The concrete chunks injured four people, including Abu Mustafa’s mother, who was wounded in the abdomen, and his brother who was struck in the head.

His two-year-old son was also hurt, he said.

Abu Mustafa’s home and yard were strewn with debris that came crashing through his roof, leaving perforations in the ceiling. One of the walls was also cracked by the force of the explosion.

Abu Mustafa said he called an ambulance, but the family was forced to wait half an hour for help to arrive.

Because their house is only 400 metres from the Green Line, emergency responders have to request permission from the Israeli army, via the Red Cross, to enter the area.

The Israeli military confirmed it launched four separate airstrikes on Gaza last Friday, three in the afternoon and one late at night, allegedly in response to a series of rockets fired into Israel from Gaza.

According to Israeli news reports, the shelling included homemade projectiles, mortars, and one Grad missile, and caused no injuries.

This barrage in turn, was in response to an Israeli air strike that killed a member of the Army of Islam militia, and his brother, in the middle of Gaza City at sundown last Wednesday.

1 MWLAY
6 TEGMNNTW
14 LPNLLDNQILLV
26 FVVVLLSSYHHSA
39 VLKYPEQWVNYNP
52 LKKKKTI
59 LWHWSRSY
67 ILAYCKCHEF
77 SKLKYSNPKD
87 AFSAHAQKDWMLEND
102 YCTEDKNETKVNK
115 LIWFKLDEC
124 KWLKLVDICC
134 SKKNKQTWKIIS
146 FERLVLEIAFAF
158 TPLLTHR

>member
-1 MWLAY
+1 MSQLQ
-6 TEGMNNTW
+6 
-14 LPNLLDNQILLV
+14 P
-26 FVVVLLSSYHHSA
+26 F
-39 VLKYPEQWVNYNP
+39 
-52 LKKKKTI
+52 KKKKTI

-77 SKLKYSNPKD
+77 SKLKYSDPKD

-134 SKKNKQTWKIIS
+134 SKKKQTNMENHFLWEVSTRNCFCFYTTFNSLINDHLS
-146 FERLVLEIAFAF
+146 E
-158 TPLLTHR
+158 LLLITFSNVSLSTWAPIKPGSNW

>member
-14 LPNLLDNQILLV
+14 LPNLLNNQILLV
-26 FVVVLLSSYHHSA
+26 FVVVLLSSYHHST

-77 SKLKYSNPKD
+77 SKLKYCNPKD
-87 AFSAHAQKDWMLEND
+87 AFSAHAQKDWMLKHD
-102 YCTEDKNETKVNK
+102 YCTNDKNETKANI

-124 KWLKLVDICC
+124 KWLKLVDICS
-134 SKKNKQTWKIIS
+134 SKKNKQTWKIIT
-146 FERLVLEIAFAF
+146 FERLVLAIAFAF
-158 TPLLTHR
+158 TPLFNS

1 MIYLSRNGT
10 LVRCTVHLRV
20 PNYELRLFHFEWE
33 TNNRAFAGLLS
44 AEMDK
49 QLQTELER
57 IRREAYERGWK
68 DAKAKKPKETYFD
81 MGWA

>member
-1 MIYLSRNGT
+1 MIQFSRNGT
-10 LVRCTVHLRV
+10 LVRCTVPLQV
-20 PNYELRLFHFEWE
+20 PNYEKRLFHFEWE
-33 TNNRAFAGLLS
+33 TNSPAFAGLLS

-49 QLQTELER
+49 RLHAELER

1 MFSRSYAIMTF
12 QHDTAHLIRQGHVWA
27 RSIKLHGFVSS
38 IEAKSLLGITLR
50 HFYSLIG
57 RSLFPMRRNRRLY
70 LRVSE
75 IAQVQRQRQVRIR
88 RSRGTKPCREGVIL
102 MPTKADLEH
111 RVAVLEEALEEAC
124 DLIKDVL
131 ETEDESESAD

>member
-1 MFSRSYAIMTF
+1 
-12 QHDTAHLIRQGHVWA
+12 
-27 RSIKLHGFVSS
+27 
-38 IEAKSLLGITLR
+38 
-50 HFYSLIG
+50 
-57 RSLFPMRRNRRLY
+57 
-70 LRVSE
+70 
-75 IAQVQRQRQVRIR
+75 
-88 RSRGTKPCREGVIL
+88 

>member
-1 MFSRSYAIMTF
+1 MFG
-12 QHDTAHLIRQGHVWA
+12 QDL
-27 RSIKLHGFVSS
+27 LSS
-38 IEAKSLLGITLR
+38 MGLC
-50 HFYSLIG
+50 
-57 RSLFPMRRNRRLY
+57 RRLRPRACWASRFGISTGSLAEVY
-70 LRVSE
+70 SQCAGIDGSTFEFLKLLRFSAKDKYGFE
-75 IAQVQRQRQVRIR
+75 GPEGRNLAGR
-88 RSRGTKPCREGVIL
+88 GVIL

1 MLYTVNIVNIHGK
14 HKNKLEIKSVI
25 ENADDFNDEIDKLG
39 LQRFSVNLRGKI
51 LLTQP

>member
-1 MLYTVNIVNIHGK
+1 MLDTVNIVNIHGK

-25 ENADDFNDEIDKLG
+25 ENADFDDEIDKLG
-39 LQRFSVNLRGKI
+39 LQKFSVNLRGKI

In a statement announcing the air strikes on Friday, the Israeli military said it was bombing ‘terror-linked sites’ in Deir Al-Balah and Khan Younis.

Abu Mustafa emphatically denied that there was any activity by Palestinian armed groups in the area.

‘This area is very calm, the people here are peace-loving. This land is farmland, and the people here subsist off what they grow on their farms, like olives.’

He added that, unlike many other areas directly along Gaza’s border with Israel, there have been very few incidents of soldiers firing on farmers.

Abu Mustafa’s farm lies adjacent to an Israeli military position, including a remotely-operated gun turret, and a gate in the border fence used by military forces to enter the Strip.

Abu Mustafa said that the house that was the target of the missile was owned by the Sharufa family, who live primarily in Gaza City, and only visit the farmhouse once or twice a month.

All that remained of the two-story house was a crater.

Those injured in the Deir Al-Balah bombing were: Roqaya Abu Mustafa, 53, Wijdan Abu Mustafa, 29, Abdel Aziz Abu Mustafa, 20, and Ibrahim Abu Mustafa, two years old.

• Israeli government bulldozers razed the Bedouin village of Al-Arakib, in the Negev desert, for the seventh time in three months on Monday.

Local witnesses said Israeli police raided houses emptying them of residents’ possessions, before demolishing them.

The Israeli news site Ynet reported that Israel Land Administration representatives and the security forces participated in the demolition.

Al-Arakib is one of 45 so-called unrecognised Bedouin villages in southern Israel, which have a combined population of 76,000.

These communities, some of which have existed since before the establishment of the Israeli state in 1948, receive no water, electricity, or other government services.

Israeli authorities first razed Al-Arakib in late June, returning six more times to destroy the village after residents rebuilt their homes.